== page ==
Broken Social Scene
(Arts and Crafts)
Broken Social Scene is a social scene unto itself: The Toronto-based collective has a double-digit roster of musicians revolving around a more or less permanent core of 10 members. From record to record and from show to show, the line-up and instrumentation rotate like a pick-up volleyball game.
On the band's second album, You Forgot It in People, this transitory nature translates into a diversity of sound and an of-the-moment urgency, as if with each song they are trying to capture the few seconds before the inevitable turnover. Songs range from airy pop ("Looks Just Like the Sun") to druggy interlude ("Pacific Theme") to tunefully propulsive indie clatter ("Almost Crimes"). The overall effect, however, is not divisive but organic and cohesive.
Squeezing so many performers into such concise songs results in some oddly inspired instrumentation. On "Almost Crimes," Brodie West's sax breaks the surface for a few breathy notes before swimming out of the song for good. The count-offs and control-room commands on "Looks Just Like the Sun" which amount to something like a DVD director's commentary give the track an absorbing spontaneity and an almost documentary atmosphere, as if the mechanics of recording it were just as important as the performance.
By far the standout on You Forgot It in People is "Anthems for a Seventeen Year-Old Girl." Accompanied by a gently plucked banjo and a handful of sympathetic strings, Emily Haines repeats the same few couplets over and over, building them into coded mantras that, as a 29-year-old man, I can't possibly decipher "Park that car/Drop that phone/Sleep on the floor/Dream about me." But everyone, no matter his or her age, should be able to identify with the bittersweet catch in Haines' voice and the dreamy need to obsess and be obsessed over.
Despite its cluttered sonic palette, the music on You Forgot It in People remains targeted and purposeful, sharply simple and winnowed down to its many indispensable elements. It's pop in its hooks and tunes but also pop in a different sense of the word: a quick explosion. Stephen Deusner
the Music Box
(Burnt Toast Vinyl)
Rock music, it seems, can be subdivided endlessly, bands falling into such narrow genres that the defining terms are meaningless to most music fans. With The Marionette and The Music Box, Unwed Sailor has added yet another rock subgenre to the lexicon: This, folks, is music for children's books, or, more appropriately, music for a children's book, Jamie Hunt's exquisitely illustrated story of, well, a marionette and a music box. The jaded music-reviewer side of me wants to scream out in anguish is this what modern music is all about? but, ultimately, the beautifully lilting eclecticism of the album won me over.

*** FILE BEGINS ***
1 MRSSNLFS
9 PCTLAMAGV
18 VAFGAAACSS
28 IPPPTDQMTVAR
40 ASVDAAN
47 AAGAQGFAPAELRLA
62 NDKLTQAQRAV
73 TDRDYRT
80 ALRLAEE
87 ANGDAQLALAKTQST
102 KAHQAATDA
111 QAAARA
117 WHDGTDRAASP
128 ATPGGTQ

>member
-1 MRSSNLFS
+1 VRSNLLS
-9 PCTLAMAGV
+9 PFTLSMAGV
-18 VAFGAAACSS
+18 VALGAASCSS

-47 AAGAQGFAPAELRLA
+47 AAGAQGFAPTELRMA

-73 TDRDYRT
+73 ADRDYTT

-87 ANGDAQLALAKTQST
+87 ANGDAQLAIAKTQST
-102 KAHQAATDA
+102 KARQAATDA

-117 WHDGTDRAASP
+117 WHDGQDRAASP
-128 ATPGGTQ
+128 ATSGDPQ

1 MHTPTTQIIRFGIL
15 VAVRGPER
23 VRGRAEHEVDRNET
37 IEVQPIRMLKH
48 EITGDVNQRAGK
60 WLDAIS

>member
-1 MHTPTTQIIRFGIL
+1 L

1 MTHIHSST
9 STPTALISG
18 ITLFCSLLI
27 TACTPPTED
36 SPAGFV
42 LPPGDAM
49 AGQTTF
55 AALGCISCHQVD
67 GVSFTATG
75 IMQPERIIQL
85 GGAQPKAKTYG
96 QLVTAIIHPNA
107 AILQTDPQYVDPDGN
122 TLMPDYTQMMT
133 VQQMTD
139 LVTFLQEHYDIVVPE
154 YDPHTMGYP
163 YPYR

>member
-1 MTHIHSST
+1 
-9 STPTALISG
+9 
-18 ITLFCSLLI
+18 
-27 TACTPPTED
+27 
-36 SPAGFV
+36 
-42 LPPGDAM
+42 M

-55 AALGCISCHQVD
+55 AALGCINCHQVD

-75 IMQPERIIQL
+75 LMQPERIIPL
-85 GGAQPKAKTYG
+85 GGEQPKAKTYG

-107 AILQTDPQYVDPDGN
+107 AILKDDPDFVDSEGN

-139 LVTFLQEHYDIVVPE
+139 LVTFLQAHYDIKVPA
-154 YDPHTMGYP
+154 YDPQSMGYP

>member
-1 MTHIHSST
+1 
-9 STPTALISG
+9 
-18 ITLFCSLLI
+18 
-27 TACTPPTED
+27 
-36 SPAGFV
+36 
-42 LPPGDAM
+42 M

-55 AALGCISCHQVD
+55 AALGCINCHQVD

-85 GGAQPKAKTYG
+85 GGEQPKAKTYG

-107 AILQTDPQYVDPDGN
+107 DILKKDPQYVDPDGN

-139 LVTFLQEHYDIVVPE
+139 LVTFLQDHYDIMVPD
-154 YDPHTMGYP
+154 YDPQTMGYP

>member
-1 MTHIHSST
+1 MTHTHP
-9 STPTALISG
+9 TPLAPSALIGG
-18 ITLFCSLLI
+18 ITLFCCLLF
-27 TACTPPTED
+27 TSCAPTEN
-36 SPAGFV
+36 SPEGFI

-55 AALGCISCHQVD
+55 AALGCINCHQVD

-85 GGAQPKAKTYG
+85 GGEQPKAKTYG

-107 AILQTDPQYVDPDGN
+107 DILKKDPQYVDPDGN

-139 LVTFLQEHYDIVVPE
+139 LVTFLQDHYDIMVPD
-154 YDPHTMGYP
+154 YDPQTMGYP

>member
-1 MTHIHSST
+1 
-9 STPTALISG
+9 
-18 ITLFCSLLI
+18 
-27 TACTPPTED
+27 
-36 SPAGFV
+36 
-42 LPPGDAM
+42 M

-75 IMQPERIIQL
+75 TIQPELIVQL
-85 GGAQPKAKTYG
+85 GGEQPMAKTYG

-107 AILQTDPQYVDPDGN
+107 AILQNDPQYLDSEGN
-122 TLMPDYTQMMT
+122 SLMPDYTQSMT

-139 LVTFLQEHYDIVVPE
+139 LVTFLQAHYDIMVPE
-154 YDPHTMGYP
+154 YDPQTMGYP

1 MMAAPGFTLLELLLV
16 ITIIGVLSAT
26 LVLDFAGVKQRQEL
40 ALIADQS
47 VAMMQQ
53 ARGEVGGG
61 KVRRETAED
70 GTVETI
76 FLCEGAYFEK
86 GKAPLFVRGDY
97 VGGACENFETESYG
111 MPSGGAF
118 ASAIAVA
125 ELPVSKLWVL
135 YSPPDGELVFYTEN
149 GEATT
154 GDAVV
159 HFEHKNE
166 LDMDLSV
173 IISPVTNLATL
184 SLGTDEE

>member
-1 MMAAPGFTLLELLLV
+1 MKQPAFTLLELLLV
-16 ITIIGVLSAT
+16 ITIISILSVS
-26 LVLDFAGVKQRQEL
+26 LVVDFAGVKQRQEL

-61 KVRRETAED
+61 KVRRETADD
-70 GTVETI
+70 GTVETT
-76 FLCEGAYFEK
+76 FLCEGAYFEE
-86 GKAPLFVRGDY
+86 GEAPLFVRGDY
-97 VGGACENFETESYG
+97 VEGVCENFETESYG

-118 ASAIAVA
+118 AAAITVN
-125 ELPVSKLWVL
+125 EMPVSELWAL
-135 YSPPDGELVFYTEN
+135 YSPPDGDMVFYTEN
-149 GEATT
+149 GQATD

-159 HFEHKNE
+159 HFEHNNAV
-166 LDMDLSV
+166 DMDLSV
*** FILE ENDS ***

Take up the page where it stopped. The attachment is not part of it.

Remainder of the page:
Unwed Sailor play melodies that lurch and whirl just like an old-fashioned music box might, balancing acoustic guitar arpeggios with the ring of a battered harmonium, the steady chimes of a glockenspiel, and the resonating deep hum of an electric bass. Hardly rock-and-roll, it's more of the shoe-gazing style of music made popular by groups such as Low, Bedhead, and Labradford. Deeply complex and meditative, Unwed Sailor's music is ultimately irresistible.
Unwed Sailor will be playing at the Young Avenue Deli on Sunday, August 17th, with Circuits Made Simple and Questions in Dialect.
Nobody needs to hear another band further flog the dead horse that is a Tony Iommi riff. Dead Meadow knew this from the get-go, balancing their love of Black Sabbath with an ardor for both Led Zeppelin and Spaceman 3. Scooped up by Matador for their third full-length, Dead Meadow's label debut isn't just another release for the venerable indie but a shot at greatness. Matador's two most recent candidates for a great album were from Interpol and the New Pornographers, and while Dead Meadow are a throwback like the former, I would expect critical references to MTV's Closet Classics as opposed to that of John Hughes soundtracks.
A breathy gallop and reedy, ethereal vocals are the two main factors that separate Dead Meadow from the fading stoner-rock movement that seems to be their albatross. Shivering King and Others downplays a little of their '70s-rock leanings in favor of more British shoegaze elements, so when I write "early Deep Purple meets Ride," I want you to know that it's not a joke, it's a welcome reality. With just as many quieter hippy-bongo happy moments as there are pummeling psychedelic lurch-alongs, this is Dead Meadow being "all-over-the-map" and, as a result, this is Dead Meadow being great.